Internet Emissions: Seven Layers

In the past year, when talking about the internet’s emissions, it has been hard to pinpoint what part of the internet emits what amount of greenhouse gases. We have big general numbers, like the internet accounting for 2% of global emissions, and then very specific ones, like the carbon cost of a spam email.

But I haven’t come across a resource that breaks down emissions across the internet’s technology stack. And this seems like it could be a useful tool—for educational purposes (let’s show how all of these layers add up), for advocacy (let’s get emissions data for the sections that are missing), and for technical decisions (let’s build with a sustainability in mind).

The internet is often described as a technology stack. The stack contains layers of communication functions and protocols. Each layer is an abstraction, meaning other layers can rely on it without needing to know how that layer actually works. One of the most widely accepted versions of this stack is called Open Systems Interconnection model (OSI model), which was developed by the International Organization for Standardization (ISO).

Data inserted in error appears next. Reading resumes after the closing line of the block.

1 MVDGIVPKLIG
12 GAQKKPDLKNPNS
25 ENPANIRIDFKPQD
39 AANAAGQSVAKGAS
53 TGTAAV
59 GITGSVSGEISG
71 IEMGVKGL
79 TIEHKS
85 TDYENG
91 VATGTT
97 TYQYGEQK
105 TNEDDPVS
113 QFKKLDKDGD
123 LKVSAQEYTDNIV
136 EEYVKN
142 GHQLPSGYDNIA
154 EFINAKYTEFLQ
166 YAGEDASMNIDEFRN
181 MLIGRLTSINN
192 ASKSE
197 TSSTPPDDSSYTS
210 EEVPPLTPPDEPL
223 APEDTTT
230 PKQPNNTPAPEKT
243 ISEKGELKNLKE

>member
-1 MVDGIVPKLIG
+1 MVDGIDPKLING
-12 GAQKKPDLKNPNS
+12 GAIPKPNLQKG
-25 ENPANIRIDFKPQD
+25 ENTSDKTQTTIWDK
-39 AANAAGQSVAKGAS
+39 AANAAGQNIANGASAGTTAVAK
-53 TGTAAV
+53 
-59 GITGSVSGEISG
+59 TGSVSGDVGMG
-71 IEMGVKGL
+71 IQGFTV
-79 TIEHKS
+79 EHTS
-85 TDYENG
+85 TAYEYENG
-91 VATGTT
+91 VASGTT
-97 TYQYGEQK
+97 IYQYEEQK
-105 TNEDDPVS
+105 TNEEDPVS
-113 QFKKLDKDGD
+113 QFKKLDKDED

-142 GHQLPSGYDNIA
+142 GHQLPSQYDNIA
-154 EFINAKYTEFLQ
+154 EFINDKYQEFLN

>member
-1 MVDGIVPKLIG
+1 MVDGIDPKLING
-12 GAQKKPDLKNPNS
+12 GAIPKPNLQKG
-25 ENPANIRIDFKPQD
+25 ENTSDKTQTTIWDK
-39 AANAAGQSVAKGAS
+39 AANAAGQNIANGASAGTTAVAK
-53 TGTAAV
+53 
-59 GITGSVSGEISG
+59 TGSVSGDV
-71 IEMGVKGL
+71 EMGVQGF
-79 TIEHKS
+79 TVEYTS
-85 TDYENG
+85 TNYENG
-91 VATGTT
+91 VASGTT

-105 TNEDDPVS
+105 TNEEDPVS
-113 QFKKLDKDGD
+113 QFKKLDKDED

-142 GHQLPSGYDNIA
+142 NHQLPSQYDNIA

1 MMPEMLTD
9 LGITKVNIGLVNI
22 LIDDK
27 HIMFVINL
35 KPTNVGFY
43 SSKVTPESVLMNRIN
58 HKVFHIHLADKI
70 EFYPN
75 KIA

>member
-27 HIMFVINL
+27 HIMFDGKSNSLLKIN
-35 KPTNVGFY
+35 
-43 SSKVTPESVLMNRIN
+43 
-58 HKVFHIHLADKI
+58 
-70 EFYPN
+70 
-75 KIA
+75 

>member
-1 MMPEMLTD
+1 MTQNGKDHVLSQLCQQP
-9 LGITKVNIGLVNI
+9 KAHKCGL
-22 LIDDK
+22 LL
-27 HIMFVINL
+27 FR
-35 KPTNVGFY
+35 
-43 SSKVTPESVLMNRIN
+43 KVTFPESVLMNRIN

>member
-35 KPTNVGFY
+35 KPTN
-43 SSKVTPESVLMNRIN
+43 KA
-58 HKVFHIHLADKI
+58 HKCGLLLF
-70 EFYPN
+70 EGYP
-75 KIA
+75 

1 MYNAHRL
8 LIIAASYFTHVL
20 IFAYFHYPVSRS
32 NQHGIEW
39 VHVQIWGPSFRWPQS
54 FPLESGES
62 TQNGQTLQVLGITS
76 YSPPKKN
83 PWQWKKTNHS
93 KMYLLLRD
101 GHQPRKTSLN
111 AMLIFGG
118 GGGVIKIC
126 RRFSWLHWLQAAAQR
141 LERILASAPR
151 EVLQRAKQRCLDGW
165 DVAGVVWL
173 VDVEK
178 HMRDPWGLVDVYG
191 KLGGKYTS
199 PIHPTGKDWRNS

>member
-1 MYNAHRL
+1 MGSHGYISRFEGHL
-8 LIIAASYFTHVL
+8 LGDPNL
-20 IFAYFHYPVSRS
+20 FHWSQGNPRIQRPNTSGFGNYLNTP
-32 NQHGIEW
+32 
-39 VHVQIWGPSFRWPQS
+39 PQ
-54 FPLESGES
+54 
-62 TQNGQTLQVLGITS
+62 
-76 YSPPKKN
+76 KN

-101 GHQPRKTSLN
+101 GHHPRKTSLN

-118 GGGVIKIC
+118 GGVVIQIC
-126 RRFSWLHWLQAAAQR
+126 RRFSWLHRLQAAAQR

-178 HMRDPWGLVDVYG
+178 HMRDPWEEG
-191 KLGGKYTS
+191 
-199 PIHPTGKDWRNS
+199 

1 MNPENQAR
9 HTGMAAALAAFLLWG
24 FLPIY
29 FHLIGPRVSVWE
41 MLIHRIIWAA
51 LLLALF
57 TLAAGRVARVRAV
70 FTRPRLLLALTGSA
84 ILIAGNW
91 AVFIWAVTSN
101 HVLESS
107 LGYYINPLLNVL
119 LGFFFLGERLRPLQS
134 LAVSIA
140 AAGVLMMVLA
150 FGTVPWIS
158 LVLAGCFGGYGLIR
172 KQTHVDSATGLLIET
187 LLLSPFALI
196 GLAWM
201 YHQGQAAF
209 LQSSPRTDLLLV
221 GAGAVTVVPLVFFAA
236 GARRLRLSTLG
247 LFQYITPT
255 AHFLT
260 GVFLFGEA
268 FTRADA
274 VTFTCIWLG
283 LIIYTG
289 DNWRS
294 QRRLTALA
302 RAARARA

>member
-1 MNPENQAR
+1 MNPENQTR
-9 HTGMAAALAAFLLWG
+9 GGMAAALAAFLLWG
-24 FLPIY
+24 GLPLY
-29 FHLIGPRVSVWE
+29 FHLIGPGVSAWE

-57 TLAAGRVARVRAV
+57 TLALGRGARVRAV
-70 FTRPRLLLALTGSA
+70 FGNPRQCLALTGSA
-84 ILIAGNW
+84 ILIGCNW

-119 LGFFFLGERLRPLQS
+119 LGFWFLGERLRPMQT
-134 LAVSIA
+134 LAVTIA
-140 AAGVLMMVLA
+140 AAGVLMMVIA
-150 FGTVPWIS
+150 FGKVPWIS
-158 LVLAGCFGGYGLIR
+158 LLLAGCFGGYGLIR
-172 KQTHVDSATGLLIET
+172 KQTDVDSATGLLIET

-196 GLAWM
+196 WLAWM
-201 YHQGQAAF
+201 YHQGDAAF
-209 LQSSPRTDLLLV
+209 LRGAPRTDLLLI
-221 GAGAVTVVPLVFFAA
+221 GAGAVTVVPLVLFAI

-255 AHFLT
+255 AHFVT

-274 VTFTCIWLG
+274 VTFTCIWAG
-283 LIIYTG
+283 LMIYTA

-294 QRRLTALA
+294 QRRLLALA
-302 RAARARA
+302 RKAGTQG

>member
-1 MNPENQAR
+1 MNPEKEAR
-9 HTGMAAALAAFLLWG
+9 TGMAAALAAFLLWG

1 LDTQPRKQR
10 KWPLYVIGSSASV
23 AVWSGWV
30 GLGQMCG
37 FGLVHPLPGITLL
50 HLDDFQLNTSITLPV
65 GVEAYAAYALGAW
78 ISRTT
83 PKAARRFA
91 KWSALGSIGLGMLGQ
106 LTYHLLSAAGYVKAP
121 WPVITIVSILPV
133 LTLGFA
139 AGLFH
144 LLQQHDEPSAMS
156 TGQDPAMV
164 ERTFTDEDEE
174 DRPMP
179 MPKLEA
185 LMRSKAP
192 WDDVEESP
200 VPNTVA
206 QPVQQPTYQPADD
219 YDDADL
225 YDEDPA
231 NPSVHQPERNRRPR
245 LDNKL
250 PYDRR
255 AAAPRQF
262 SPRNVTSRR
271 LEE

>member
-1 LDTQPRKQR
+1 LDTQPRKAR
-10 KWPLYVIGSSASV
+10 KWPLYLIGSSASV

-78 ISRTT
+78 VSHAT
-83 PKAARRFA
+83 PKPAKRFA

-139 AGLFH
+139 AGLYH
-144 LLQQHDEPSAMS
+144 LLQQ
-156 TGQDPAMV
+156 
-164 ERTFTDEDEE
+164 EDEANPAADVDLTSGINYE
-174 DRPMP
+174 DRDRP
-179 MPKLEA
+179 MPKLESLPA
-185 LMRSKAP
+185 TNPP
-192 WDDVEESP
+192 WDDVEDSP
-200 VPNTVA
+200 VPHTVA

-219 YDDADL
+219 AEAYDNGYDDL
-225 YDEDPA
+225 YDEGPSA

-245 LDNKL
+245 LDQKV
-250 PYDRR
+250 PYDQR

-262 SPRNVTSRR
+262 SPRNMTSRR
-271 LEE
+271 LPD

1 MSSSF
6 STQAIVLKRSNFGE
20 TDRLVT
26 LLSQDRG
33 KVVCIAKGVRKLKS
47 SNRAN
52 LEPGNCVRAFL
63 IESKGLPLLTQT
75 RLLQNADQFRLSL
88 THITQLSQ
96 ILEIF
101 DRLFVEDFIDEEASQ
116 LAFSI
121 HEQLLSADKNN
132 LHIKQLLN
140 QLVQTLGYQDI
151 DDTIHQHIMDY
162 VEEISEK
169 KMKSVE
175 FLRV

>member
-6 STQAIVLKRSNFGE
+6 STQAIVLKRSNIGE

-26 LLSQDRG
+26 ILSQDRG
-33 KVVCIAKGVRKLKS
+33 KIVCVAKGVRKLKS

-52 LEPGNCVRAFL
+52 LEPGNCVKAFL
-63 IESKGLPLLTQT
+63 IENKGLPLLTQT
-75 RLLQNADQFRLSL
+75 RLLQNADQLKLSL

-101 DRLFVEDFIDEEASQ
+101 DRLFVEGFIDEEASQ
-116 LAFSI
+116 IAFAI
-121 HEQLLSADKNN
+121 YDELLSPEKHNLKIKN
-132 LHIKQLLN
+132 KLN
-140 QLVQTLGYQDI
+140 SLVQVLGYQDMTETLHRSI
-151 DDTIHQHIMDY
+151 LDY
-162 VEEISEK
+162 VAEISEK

So, thanks to a great recommendation from Aspiration Tech, I am began openly mapping the internet’s emissions to each layer of the OSI model. This spreadsheet invites researchers, technologists and climate activists to map emissions sources and quantitative research to each of the internet’s layers.

If you know about data that would be useful in this diagram, please feel warmly welcome to add it. Are there other assets you use to talk about the internet’s emissions? Which ones work for you? And what data and narratives are missing to make this more compelling and actionable?

Featured image: The Geometric Landscapes of Lorenz Stoer (1567). Public domain.

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